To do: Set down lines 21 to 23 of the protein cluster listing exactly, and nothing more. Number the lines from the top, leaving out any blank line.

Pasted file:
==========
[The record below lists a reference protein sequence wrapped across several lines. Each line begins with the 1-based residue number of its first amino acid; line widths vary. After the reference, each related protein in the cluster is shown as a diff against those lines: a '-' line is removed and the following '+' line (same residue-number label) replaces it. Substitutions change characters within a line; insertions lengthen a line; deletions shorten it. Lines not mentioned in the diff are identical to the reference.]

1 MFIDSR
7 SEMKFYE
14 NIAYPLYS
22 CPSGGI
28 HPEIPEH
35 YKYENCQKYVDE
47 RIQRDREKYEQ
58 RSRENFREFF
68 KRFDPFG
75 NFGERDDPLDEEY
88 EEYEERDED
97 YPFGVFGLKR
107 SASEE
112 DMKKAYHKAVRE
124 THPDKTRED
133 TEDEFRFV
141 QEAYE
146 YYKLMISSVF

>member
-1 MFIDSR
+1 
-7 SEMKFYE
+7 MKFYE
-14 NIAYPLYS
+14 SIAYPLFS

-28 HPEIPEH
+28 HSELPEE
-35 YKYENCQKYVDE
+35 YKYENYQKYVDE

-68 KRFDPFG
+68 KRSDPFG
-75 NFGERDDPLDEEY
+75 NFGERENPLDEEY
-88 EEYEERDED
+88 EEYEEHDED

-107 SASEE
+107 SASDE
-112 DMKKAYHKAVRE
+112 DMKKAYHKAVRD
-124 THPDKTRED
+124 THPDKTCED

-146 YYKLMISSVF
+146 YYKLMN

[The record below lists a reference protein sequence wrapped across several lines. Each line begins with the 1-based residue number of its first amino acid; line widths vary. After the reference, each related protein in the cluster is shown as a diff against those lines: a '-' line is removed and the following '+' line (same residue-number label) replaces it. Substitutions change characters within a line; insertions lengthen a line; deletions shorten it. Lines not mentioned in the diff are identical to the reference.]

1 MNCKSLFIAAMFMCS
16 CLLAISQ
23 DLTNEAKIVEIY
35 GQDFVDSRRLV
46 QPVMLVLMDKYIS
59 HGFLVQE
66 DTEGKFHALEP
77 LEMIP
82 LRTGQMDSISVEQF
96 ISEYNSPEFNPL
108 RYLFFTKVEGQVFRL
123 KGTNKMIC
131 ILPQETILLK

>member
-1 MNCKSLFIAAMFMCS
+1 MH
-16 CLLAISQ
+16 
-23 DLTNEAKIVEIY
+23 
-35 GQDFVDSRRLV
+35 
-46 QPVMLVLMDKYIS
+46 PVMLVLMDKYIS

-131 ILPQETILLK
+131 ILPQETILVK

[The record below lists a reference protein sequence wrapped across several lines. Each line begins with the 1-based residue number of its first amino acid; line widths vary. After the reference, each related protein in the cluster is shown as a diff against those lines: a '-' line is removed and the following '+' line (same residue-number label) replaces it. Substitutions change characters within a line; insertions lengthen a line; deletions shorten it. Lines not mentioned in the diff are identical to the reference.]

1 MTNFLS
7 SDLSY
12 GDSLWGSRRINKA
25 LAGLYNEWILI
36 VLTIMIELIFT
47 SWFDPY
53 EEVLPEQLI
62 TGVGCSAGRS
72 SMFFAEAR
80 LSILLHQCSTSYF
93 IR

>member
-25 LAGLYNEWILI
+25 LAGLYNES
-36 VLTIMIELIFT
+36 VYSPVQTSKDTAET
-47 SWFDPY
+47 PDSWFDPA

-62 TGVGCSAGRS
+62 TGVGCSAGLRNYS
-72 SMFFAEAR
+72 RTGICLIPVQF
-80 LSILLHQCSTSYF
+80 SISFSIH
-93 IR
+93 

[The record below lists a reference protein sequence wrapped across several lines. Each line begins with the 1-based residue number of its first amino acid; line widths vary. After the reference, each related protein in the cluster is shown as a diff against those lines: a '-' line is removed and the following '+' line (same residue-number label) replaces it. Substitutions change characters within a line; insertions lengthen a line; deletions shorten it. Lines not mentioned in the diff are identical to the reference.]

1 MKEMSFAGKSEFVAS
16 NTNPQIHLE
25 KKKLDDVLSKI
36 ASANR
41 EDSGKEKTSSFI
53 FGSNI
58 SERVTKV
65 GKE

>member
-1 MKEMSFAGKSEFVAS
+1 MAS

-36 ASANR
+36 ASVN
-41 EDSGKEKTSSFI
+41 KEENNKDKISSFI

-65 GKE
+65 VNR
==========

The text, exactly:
-1 MFIDSR
+1 
-7 SEMKFYE